Friday, February 11, 2005

The Future of Medical Economics

Yesterday, while looking for something unrelated, I came across an article that discussed a genetic test that could predict the occurrence of Stevens-Johnson syndrome (SJS) in persons being treated with a prescription drug, carbamazepine (Tegretol).  This is not a subject of general interest, really, since carbamazepine (CBZ) is being used less often now, and the condition occurs only 8 times in 1,000,000 patient-years of exposure. 

It got me to think about the economics of the testing.  Genetic testing tends to be very expensive.  I wondered if it ever would be feasible to do such testing routinely, before starting treatment with a medication.  How much would it cost to prevent one case of Stevens-Johnson syndrome?   What is interesting here is not so much the specific case of CBZ and the risk of SJS.  Rather, what if we someday have a panel of genetic tests that could be used to predict both positive and negative responses to medications in individual patients?  That would be great, but it would cost an awful lot.  This kind of thing is one of the reasons that the cost of medical care keeps going up, and obviously, we have to draw the line somewhere.   And why is it that these things always seem to drive costs up?  In the computer industry, innovations always seem to drive costs down.  Why can't that happen in medicine? 

Actually, it does happen.  It happens a lot.  It's just that the moment you free up some money by cutting costs somewhere, a new demand eats up all you just saved, and more.  For example, the cost of treating psychosis has been reduced greatly through the development of atypical antipsychotic medications.  Many persons who used to have no hope of living outside of a hospital now are able to live in the community.  Some of them have fairly normal lives.  In fact, it is possible that you have spoke with some of them today, without realizing it.  These drugs are expensive, typically costing several hundred dollars per month.  Compare that to several hundred dollars per day for a hospital, and it's obvious that the savings are considerable.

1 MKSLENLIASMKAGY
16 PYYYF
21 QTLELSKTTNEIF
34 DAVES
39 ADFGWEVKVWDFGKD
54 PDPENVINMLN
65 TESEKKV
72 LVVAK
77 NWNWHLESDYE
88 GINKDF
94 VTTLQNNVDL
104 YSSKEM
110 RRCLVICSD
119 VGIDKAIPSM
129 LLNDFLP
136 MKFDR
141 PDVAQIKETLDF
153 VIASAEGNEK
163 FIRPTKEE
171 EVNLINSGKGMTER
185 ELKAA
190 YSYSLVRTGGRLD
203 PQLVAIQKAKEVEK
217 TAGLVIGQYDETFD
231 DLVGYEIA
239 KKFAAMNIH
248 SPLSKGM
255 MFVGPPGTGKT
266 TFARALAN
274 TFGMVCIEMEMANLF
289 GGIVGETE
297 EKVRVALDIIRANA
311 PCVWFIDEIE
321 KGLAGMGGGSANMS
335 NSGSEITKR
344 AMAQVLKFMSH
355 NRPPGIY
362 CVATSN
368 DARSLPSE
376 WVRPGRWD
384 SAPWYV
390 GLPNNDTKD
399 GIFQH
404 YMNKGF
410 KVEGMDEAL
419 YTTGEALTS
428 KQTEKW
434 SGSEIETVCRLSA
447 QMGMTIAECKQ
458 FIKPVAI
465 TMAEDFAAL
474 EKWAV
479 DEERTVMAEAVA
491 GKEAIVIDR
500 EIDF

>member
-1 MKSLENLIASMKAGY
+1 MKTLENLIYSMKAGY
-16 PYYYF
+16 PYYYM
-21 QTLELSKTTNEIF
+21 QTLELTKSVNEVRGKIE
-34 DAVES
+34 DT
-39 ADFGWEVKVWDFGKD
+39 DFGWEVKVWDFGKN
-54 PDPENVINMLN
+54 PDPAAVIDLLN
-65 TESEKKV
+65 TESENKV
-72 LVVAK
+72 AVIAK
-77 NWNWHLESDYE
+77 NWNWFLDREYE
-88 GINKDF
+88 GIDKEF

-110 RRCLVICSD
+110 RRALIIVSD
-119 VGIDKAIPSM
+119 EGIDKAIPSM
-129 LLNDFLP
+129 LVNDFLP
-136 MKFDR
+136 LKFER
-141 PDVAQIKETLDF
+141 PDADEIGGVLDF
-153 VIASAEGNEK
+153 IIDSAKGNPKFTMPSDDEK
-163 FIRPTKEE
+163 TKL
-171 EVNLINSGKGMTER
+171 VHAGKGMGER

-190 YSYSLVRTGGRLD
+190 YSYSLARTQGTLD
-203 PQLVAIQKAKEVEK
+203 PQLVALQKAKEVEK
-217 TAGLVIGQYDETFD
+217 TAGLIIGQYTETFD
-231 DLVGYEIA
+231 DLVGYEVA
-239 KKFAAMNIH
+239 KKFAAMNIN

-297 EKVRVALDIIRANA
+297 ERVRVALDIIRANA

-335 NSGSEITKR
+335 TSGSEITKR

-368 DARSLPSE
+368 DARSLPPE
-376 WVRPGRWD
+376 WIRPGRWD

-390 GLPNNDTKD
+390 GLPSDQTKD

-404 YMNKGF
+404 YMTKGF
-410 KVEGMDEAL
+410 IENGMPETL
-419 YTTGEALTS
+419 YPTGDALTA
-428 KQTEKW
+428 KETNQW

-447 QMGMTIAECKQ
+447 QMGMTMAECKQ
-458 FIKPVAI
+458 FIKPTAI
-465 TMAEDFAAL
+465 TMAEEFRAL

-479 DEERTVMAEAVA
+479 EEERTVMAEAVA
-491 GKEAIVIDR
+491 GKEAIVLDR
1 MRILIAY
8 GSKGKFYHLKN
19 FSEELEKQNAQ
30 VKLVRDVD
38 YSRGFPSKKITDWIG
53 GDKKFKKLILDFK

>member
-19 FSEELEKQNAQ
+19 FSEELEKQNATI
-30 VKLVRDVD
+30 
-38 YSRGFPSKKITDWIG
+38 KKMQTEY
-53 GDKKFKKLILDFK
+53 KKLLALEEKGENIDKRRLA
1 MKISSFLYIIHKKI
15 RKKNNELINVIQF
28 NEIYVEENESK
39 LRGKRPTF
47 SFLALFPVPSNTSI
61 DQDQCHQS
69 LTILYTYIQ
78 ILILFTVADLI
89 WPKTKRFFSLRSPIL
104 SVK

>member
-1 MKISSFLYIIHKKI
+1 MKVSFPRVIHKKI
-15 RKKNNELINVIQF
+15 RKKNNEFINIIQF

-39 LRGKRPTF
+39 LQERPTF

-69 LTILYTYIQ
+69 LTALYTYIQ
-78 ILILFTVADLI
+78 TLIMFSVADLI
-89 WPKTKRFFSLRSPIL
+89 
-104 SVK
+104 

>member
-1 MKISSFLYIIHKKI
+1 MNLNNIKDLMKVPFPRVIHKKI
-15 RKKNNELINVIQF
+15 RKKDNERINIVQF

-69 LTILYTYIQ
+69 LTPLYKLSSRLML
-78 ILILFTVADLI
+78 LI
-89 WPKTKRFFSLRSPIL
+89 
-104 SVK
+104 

Back to the comparison with the computer industry.  In the 80's, the purchase of a computer was a major capital investment.  Now, a computer is a commodity, not unlike a television set.   That happens with prescription drugs, too.  Today's multibillion dollar blockbuster is tomorrow's aspirin.  In the computer industry, there is a lingering question: will it ever happen, that computing power is so cheap, that there will be no point in developing a new personal computer that is faster than last year's model?  If so, a lot of people at Intel will be looking for work.  And consumers won't be buying computers at CompUSA.  They'll pick them up at K-Mart or Meijer, at least here in Michigan.  Other places have their own megastore chains.

"Honey, could you get a loaf of bread and some tofu on the way home? And while you're there, how 'bout getting one of those 10 gigahertz, quad-CPU computers, with 16 gigabytes of RAM?  They're on sale today, and Betty has to edit some digital video for school tomorrow."